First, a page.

* We cannot see how the supports are joined to the top. If they supports are flat on top and the top rests on them, then there is very little to counter the supports from "doing the splits" and breaking outward as you apply downward force on the top. If you notch the underside of the table top, then you can convert the forces into compression forces on the supports and somewhat inside the top. The notches could prevent the supports from splaying apart. If you don't use notches, then you need some kind of seats that can withstand strong lateral forces from the supports under the top.

* On the bottom, there is a brace that was added to keep the legs from splaying apart. To me, that seems like the weak part of the design. I wonder whether it is strong enough as is, but you could make it larger and/or thicker to improve on it.

Bottom line: This design is very creative and appealing. I am not 100% convinced it can work, but I think it can. If it were my project, I would take the time to do the research about wood strength and how to compute the forces in those unusual joints that the desk is required to withstand. My gut says that it can work, with the proper homework and joinery.
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post #10 of 11 Old 12-05-2019, 08:25 PM
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The thickness of the legs makes most joints too week. A desk can have at times a lot of vertical downward pressure on it at times. This pressure will make the ends want to splay outward. What might work is if the legs were made of Baltic birch or Apple Ply and each profile 3/4" thick - a standard thickness of most plywood. Make a bunch of the profiles and stack laminate them together. Then when you are done with that, just use sheets of veneer to hide the rough edges.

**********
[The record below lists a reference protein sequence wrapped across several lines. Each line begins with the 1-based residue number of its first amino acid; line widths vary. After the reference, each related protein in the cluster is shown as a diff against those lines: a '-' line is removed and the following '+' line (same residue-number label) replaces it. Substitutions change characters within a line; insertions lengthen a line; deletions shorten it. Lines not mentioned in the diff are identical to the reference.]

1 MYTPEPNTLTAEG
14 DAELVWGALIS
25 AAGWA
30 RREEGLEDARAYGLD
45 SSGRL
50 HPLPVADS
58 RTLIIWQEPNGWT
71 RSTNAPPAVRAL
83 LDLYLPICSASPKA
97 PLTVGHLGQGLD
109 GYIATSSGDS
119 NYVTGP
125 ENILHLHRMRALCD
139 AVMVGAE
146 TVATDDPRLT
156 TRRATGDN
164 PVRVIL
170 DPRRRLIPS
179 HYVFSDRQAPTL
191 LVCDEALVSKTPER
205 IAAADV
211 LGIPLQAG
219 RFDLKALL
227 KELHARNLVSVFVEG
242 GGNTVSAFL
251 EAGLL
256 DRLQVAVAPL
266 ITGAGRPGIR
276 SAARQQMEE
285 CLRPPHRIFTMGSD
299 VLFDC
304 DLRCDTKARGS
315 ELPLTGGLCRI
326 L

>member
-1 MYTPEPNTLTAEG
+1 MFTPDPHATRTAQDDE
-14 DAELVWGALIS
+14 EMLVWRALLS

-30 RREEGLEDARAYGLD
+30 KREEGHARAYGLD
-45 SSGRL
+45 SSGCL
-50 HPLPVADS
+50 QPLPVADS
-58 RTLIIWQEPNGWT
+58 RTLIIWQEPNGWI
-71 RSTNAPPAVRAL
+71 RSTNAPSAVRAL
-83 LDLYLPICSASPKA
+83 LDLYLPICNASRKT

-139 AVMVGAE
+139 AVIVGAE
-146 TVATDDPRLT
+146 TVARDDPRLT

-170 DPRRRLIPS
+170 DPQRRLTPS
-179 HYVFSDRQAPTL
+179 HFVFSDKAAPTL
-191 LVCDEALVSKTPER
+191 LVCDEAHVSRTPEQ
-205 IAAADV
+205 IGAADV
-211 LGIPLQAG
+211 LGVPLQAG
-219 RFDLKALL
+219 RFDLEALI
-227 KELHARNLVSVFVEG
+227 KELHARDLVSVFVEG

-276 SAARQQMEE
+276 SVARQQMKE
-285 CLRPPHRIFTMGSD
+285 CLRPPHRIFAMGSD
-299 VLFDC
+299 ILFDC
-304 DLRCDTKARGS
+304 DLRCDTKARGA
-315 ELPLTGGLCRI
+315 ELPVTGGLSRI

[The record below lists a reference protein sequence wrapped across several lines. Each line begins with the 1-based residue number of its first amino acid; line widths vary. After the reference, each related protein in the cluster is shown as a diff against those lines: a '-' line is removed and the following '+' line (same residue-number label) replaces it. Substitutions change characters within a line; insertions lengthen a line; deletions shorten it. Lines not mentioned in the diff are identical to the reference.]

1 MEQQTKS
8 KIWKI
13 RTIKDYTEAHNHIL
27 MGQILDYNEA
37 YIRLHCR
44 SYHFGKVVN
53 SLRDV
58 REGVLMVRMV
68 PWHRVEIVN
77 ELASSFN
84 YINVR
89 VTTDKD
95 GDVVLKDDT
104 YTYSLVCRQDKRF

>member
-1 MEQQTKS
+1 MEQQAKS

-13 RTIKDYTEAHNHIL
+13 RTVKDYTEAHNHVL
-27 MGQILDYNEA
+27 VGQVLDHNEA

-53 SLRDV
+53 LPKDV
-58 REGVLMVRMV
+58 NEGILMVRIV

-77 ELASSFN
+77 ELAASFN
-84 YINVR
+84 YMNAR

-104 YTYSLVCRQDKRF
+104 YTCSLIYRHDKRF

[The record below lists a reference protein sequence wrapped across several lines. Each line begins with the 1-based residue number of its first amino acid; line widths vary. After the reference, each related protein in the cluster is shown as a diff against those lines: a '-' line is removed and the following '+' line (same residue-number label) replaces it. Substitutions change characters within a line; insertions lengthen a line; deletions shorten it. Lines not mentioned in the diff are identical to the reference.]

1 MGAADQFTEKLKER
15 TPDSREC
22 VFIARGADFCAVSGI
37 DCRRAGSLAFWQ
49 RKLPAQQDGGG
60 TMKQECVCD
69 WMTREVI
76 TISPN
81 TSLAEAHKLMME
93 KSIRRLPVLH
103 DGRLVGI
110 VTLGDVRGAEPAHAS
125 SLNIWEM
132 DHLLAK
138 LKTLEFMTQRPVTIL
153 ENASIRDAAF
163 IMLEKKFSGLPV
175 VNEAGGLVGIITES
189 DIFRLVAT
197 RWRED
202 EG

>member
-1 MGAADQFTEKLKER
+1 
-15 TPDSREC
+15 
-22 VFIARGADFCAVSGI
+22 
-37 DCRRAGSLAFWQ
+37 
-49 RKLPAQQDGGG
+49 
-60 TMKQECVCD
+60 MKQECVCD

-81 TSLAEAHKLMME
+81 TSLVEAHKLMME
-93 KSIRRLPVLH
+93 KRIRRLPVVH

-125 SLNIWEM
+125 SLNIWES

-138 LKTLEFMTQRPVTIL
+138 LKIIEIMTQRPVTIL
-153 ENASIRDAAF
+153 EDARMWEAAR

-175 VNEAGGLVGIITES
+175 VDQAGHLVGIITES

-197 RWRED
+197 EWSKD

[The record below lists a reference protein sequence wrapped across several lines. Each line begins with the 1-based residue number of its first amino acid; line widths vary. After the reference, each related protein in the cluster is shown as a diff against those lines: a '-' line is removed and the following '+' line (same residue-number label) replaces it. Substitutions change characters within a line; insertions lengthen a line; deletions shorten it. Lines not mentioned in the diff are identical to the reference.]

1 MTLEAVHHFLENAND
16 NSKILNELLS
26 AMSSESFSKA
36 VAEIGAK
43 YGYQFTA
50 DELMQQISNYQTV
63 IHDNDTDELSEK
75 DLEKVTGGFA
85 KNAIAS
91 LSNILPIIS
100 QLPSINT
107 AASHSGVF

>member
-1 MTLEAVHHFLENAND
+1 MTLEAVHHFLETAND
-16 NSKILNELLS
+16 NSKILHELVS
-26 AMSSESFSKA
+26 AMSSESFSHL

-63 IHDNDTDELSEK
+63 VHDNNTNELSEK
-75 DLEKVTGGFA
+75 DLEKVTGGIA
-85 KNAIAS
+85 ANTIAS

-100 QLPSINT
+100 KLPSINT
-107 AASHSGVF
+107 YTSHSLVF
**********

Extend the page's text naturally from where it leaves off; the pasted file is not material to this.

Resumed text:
Maybe to explain this easier, look at the front view of the legs. Make a bunch of pieces to that shape and just glue them together to make the overall thickness (front to rear) the size you want.

The top section would not be a problem because the desk top itself would prevent the sections from splaying outward. The bottom section is where the problem is.

i have looked at the picture several times and am not sure if this is a real piece or just a photo shopped image. If you look closely at the lower section that is visible, it looks like a solid wood version of what i described doing with Baltic Birch But yet it doesn't look quite real when you blow it up.

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post #11 of 11 Old 12-05-2019, 09:37 PM
where's my table saw?
 
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how to make the base ....

I don't care for the base design, but if it were me, here's how I would make it. I'd use angled finger joints which would be very strong:

The answer to your question will only be as detailed and specific as the question is detailed and specific. Good questions also include a sketch or a photo that illustrates your issue. (:< D)